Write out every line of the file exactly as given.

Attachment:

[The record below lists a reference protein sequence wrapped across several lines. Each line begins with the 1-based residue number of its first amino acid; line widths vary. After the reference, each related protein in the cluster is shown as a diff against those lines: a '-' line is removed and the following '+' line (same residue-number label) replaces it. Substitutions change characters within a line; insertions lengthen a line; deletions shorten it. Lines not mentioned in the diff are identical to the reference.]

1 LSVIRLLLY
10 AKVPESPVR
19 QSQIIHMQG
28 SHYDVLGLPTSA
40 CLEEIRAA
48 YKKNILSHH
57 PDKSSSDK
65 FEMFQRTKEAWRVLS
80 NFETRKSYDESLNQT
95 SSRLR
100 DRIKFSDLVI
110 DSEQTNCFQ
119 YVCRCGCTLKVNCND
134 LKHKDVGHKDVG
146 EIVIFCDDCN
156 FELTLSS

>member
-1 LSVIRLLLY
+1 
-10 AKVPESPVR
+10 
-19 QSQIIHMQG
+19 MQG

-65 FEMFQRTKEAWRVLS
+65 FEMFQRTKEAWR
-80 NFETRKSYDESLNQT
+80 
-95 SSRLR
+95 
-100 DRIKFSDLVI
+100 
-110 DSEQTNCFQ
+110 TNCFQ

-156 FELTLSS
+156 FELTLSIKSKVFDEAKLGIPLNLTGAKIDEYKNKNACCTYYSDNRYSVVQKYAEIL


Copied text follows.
[The record below lists a reference protein sequence wrapped across several lines. Each line begins with the 1-based residue number of its first amino acid; line widths vary. After the reference, each related protein in the cluster is shown as a diff against those lines: a '-' line is removed and the following '+' line (same residue-number label) replaces it. Substitutions change characters within a line; insertions lengthen a line; deletions shorten it. Lines not mentioned in the diff are identical to the reference.]

1 LSVIRLLLY
10 AKVPESPVR
19 QSQIIHMQG
28 SHYDVLGLPTSA
40 CLEEIRAA
48 YKKNILSHH
57 PDKSSSDK
65 FEMFQRTKEAWRVLS
80 NFETRKSYDESLNQT
95 SSRLR
100 DRIKFSDLVI
110 DSEQTNCFQ
119 YVCRCGCTLKVNCND
134 LKHKDVGHKDVG
146 EIVIFCDDCN
156 FELTLSS

>member
-1 LSVIRLLLY
+1 
-10 AKVPESPVR
+10 
-19 QSQIIHMQG
+19 MQG

-65 FEMFQRTKEAWRVLS
+65 FEMFQRTKEAWR
-80 NFETRKSYDESLNQT
+80 
-95 SSRLR
+95 
-100 DRIKFSDLVI
+100 
-110 DSEQTNCFQ
+110 TNCFQ

-156 FELTLSS
+156 FELTLSIKSKVFDEAKLGIPLNLTGAKIDEYKNKNACCTYYSDNRYSVVQKYAEIL